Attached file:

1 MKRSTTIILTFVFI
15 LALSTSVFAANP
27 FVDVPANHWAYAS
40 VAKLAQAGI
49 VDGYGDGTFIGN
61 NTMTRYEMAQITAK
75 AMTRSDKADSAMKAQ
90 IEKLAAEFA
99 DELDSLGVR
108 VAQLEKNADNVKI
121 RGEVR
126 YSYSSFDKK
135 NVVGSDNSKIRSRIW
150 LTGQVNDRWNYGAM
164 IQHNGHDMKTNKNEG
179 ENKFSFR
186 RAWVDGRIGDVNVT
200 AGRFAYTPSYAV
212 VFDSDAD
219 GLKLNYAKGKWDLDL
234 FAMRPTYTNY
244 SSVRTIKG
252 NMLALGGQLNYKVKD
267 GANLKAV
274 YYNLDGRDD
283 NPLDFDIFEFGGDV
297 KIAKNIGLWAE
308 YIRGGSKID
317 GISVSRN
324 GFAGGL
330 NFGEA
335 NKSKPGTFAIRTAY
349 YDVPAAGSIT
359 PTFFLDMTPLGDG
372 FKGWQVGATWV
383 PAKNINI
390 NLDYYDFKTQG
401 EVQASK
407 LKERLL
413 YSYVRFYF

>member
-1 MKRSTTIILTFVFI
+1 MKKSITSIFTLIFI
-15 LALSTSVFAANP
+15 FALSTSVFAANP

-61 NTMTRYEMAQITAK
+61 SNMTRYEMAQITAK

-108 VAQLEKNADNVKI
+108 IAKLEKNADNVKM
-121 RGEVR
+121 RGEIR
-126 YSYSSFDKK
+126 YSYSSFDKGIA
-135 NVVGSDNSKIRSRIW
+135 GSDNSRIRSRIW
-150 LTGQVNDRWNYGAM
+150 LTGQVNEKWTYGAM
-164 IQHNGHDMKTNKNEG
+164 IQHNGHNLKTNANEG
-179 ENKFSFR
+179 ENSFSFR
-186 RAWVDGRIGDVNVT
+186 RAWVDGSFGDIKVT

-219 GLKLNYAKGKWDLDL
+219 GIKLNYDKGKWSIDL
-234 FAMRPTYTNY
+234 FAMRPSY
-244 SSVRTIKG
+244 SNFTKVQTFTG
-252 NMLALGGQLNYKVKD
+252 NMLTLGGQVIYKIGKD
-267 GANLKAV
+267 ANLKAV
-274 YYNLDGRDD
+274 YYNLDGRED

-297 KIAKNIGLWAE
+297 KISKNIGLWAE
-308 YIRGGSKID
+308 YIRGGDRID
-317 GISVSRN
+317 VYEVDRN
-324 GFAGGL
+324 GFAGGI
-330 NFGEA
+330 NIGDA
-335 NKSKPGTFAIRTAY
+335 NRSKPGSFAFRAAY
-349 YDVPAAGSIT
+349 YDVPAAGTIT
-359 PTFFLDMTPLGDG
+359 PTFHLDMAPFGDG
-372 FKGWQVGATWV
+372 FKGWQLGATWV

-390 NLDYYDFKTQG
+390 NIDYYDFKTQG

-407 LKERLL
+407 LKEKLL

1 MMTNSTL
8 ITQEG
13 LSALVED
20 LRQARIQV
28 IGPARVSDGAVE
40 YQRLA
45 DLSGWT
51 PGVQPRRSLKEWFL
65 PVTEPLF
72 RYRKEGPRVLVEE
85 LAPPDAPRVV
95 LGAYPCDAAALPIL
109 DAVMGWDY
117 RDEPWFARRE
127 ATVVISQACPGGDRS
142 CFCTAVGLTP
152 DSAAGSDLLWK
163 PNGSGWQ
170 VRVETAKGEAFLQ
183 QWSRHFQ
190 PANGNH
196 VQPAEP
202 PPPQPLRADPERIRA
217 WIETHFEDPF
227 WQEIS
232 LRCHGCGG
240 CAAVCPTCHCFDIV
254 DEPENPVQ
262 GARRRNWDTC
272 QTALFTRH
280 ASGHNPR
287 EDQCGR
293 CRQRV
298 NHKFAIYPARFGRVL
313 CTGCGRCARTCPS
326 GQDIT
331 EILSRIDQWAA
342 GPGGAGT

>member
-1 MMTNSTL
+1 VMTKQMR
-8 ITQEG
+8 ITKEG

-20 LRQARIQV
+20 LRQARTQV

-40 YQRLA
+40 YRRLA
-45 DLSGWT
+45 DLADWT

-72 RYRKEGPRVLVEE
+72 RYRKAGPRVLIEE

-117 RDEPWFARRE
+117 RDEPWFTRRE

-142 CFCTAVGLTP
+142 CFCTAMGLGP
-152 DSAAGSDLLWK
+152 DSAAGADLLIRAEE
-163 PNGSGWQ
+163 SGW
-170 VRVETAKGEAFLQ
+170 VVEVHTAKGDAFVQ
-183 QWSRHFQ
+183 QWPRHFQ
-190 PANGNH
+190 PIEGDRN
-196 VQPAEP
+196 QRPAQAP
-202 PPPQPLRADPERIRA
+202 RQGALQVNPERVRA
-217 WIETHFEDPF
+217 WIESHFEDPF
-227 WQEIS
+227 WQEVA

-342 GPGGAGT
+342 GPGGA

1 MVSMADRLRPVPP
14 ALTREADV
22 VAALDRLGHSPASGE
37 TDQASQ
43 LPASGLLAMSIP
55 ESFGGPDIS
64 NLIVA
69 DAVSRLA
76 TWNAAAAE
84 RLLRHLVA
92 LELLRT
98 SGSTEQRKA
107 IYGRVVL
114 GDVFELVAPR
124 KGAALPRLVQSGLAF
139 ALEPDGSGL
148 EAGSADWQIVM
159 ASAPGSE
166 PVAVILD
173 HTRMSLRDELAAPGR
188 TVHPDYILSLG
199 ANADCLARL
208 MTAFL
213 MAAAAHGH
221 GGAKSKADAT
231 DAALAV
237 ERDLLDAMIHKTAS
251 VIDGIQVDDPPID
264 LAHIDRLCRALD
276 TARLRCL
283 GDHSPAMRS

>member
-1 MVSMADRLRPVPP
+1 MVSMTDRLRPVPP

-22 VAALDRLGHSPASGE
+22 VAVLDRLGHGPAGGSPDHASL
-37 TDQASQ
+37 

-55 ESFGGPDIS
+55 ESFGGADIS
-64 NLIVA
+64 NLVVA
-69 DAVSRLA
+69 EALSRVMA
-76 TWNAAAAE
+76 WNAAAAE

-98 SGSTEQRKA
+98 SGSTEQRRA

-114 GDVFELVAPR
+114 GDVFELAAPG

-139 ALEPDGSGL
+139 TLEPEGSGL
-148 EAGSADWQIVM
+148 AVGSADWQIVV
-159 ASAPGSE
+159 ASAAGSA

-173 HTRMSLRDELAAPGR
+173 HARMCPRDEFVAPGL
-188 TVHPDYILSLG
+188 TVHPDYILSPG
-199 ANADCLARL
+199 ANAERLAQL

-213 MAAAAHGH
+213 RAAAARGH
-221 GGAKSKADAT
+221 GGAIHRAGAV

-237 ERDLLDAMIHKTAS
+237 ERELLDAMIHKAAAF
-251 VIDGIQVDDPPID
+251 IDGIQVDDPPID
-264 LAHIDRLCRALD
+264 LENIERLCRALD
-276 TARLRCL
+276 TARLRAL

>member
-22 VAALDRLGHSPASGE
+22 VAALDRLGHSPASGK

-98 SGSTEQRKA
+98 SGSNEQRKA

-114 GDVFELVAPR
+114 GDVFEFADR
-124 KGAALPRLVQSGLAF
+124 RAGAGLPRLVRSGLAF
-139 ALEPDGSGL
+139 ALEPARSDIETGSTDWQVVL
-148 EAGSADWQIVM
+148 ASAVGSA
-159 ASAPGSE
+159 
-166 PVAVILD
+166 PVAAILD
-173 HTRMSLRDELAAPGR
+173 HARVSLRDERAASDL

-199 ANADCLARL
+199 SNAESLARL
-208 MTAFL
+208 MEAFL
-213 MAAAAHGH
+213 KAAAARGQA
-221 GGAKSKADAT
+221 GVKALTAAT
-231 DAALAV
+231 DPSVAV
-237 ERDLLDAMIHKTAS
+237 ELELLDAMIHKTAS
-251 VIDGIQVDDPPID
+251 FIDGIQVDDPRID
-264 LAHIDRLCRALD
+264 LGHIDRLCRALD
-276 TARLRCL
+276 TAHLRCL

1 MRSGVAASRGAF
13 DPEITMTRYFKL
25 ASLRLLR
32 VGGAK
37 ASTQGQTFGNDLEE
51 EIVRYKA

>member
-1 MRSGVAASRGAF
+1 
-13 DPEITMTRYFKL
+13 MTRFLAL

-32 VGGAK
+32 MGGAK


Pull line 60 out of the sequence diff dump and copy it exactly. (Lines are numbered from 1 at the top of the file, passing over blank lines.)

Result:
-179 ENKFSFR